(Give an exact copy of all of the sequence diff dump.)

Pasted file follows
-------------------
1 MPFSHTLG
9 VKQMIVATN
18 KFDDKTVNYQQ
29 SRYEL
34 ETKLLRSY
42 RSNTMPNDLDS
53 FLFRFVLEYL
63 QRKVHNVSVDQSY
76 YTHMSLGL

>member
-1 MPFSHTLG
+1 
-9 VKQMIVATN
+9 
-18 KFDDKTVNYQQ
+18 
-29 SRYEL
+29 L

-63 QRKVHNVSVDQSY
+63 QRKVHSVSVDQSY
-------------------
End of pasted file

1 MPFSHTLG
9 VKQMIVATN
18 KFDDKTVNYQQ
29 SRYEL
34 ETKLLRSY
42 RSNTMPNDLDS
53 FLFRFVLEYL
63 QRKVHNVSVDQSY
76 YTHMSLGL

>member
-1 MPFSHTLG
+1 
-9 VKQMIVATN
+9 
-18 KFDDKTVNYQQ
+18 
-29 SRYEL
+29 L

-63 QRKVHNVSVDQSY
+63 QRKVHSVSVDQSY